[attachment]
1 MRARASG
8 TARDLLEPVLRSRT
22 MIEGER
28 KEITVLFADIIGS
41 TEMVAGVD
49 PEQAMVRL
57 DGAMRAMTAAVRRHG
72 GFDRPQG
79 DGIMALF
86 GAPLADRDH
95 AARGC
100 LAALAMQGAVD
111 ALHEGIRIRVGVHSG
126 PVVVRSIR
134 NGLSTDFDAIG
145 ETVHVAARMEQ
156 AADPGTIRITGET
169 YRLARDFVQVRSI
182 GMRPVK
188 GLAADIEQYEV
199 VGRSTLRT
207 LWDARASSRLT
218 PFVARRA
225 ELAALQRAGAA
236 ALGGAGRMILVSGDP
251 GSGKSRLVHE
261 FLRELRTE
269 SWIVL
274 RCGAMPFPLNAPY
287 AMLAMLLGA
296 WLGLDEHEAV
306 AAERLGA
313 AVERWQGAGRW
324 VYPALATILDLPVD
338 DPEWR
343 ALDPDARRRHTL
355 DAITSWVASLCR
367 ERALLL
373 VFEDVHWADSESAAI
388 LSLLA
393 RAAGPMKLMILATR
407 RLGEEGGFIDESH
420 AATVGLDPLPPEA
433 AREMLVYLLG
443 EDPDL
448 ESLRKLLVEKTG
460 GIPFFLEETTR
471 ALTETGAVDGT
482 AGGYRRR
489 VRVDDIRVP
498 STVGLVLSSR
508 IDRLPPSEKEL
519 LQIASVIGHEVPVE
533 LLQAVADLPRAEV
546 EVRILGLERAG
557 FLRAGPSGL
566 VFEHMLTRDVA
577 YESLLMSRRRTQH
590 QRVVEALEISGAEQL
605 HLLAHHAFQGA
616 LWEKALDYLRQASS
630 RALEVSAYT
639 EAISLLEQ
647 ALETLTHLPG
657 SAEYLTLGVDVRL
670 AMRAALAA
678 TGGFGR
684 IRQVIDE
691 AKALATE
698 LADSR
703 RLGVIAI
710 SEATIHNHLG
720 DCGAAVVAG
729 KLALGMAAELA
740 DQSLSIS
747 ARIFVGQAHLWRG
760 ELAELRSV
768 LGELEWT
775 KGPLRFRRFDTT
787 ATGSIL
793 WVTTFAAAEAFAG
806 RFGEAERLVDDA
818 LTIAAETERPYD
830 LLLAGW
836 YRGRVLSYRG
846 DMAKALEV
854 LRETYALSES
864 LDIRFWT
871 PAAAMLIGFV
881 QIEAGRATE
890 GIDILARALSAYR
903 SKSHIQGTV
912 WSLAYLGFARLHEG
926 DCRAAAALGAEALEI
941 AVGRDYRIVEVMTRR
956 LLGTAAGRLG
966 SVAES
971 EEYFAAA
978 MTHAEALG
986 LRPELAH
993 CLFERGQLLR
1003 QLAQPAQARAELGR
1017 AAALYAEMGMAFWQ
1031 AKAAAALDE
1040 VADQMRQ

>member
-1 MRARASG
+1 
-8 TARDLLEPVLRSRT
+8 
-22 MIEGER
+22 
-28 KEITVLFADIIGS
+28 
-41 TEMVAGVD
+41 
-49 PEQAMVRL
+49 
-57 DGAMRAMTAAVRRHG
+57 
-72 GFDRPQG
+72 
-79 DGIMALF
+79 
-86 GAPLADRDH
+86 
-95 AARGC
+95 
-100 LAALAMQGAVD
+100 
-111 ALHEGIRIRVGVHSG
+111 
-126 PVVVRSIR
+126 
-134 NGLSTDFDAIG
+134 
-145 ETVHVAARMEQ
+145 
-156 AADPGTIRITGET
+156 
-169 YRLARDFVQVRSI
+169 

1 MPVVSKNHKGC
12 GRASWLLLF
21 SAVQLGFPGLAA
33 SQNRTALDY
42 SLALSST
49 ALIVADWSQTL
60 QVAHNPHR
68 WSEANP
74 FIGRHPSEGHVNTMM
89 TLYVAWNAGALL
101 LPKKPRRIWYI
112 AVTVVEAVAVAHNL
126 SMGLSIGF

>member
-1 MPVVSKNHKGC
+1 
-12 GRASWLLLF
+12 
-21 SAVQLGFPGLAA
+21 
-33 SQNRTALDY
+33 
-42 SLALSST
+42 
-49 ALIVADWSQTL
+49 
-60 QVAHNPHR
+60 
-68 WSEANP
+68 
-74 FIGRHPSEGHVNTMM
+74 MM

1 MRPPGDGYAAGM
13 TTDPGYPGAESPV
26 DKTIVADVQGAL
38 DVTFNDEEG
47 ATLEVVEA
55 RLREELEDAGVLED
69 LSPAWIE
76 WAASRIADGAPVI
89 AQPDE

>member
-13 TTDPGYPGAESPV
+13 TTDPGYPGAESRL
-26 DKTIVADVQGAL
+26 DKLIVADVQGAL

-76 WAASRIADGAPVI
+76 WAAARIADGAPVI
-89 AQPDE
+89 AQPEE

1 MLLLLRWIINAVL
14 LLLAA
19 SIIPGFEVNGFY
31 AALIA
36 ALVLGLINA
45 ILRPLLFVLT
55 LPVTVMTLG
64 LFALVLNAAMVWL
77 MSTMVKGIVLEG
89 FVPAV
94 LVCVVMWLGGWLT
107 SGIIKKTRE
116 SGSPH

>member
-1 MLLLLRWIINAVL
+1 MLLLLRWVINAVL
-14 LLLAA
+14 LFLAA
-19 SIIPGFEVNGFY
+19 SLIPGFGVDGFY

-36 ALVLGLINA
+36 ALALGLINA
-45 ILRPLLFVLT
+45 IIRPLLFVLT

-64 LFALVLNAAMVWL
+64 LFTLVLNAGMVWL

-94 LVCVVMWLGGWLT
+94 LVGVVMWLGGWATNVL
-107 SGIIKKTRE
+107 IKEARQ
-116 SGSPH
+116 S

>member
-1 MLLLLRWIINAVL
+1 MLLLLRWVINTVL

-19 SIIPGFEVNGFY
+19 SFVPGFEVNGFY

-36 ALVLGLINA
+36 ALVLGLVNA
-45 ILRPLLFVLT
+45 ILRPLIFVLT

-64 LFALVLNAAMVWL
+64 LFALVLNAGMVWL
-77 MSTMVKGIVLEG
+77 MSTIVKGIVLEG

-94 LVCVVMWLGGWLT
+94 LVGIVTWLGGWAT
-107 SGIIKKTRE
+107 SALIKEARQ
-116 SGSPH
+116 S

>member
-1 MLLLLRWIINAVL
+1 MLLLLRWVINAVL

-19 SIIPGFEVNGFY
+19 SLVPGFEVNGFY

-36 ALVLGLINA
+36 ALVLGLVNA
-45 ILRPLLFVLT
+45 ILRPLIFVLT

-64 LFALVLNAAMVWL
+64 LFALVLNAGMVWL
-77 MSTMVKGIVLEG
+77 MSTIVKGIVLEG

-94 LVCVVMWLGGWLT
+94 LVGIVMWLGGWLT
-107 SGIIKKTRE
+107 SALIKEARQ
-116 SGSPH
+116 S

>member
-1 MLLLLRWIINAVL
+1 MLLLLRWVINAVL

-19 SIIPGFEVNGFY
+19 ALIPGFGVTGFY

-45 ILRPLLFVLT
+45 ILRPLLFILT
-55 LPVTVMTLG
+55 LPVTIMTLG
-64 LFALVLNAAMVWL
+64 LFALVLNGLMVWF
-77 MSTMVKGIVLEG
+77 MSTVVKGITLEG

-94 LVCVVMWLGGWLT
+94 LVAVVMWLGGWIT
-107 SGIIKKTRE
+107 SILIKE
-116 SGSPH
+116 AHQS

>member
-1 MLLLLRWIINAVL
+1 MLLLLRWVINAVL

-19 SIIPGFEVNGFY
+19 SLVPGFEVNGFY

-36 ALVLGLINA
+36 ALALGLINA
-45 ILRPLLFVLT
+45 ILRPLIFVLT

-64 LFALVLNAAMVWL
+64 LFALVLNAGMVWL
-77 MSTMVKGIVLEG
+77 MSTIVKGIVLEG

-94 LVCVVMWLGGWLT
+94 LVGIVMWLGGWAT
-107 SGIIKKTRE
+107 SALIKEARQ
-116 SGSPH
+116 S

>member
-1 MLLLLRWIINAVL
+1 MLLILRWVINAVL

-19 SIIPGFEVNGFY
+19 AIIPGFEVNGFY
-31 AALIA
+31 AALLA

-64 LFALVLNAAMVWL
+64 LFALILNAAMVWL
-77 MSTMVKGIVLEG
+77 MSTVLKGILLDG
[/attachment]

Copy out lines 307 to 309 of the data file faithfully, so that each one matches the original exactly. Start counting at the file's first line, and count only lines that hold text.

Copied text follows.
+31 AALLA

-64 LFALVLNAAMVWL
+64 LFALILNAAMVWL